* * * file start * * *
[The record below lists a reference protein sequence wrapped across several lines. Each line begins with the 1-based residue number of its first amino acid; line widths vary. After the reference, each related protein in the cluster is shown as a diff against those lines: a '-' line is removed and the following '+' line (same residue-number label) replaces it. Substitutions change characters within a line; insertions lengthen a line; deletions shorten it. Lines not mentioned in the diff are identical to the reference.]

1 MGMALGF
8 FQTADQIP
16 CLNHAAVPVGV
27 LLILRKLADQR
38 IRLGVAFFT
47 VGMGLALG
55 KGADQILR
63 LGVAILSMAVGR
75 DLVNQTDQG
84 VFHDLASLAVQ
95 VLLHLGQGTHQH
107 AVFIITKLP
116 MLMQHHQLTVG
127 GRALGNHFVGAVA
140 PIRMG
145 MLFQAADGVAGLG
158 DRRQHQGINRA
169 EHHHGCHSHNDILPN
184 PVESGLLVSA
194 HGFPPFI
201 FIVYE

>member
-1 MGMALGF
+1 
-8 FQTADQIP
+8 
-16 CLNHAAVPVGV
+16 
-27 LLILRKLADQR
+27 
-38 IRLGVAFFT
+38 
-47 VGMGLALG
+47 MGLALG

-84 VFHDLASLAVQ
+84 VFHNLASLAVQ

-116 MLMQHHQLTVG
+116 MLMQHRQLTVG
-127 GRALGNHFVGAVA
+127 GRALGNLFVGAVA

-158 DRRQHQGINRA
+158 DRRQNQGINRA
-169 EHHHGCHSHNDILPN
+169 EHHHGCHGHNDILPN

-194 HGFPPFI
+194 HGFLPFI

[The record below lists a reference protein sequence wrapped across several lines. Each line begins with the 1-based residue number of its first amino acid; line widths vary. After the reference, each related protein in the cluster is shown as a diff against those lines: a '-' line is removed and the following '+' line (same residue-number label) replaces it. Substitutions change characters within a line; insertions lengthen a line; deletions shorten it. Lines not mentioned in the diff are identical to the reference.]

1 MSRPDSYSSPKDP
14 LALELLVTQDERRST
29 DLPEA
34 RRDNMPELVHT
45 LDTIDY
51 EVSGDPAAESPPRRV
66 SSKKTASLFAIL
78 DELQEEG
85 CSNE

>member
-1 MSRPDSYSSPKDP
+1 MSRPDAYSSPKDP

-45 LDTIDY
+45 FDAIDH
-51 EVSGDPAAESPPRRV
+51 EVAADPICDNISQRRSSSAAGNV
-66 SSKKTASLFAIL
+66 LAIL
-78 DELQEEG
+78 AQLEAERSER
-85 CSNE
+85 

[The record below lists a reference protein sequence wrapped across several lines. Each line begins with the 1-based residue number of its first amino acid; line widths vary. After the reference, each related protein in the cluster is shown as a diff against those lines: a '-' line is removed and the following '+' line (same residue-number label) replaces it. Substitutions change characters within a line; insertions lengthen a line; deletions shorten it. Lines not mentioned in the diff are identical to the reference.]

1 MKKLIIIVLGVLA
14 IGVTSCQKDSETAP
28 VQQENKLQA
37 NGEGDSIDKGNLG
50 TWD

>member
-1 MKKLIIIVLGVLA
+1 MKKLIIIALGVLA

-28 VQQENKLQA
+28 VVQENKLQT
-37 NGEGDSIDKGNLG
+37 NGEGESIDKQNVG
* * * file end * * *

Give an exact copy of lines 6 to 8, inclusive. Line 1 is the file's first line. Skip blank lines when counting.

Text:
38 IRLGVAFFT
47 VGMGLALG
55 KGADQILR